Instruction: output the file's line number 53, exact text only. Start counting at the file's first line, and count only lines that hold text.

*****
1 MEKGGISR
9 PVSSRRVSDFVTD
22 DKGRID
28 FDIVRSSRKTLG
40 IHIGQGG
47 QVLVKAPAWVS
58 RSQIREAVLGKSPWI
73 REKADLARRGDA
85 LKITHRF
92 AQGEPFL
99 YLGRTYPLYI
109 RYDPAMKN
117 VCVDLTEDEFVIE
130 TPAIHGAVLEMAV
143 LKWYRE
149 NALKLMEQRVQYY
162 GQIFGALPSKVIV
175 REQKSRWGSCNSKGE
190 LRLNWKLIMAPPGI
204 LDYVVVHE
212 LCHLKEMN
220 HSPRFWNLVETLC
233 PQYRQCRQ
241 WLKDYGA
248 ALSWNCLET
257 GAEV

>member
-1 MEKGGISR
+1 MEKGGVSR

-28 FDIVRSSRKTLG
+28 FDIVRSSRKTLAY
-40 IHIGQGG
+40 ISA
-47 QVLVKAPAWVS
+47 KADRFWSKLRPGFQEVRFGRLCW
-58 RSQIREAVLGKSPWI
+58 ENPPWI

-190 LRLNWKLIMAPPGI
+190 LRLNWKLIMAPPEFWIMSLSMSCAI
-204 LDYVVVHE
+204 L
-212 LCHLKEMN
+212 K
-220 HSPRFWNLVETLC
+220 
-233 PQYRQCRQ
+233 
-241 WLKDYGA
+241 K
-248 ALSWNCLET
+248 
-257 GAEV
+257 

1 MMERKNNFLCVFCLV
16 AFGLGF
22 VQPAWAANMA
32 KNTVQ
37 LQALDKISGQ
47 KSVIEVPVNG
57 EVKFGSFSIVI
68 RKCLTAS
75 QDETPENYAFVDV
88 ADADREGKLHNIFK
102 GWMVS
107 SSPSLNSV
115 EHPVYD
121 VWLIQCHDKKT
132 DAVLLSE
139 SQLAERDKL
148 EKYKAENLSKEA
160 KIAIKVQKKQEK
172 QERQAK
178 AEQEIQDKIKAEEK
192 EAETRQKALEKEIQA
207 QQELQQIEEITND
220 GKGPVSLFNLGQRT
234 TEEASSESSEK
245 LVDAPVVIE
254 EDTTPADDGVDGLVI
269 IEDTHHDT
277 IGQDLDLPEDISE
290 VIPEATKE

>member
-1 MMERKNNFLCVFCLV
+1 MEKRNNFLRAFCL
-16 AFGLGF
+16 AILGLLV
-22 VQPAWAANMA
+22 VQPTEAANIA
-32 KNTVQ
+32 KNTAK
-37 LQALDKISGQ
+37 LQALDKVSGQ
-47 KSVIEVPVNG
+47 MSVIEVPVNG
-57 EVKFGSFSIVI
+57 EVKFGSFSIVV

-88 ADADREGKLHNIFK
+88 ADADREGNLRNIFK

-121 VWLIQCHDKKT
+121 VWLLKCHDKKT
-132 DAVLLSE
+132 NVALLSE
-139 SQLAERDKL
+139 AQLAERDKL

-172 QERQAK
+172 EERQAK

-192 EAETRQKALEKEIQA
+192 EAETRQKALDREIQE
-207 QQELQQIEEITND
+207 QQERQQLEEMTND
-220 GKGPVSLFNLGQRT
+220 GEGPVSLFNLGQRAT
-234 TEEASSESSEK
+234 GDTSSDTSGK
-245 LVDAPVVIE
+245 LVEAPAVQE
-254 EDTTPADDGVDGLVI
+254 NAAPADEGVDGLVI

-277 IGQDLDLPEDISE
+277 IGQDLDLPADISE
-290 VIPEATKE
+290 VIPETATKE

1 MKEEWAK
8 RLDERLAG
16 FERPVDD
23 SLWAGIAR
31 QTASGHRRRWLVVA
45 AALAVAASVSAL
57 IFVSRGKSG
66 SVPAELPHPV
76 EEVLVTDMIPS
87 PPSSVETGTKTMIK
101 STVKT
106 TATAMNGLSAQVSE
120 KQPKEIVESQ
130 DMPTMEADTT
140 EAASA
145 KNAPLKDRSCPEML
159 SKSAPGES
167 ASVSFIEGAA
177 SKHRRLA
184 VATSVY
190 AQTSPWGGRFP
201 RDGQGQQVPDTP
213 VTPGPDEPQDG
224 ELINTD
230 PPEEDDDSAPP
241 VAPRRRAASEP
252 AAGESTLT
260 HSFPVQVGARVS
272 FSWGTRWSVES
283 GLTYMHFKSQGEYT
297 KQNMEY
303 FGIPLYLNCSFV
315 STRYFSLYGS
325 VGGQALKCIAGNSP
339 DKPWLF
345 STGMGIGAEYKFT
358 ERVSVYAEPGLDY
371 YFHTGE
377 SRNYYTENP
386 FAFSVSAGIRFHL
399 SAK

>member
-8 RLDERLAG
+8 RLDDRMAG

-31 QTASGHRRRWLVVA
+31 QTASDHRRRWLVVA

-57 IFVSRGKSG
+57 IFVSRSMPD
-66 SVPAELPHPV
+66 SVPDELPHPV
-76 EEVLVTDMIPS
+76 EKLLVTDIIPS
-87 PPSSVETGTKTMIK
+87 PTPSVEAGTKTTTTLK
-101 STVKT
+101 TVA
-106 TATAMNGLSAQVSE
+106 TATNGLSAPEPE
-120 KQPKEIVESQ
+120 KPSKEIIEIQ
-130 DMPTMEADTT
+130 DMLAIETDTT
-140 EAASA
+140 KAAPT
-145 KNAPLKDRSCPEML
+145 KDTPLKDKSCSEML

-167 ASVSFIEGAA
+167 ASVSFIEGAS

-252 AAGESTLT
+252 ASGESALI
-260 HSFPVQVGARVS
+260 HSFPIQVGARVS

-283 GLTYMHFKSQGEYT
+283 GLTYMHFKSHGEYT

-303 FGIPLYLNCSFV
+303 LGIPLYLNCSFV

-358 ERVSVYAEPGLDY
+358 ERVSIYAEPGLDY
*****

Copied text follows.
+257 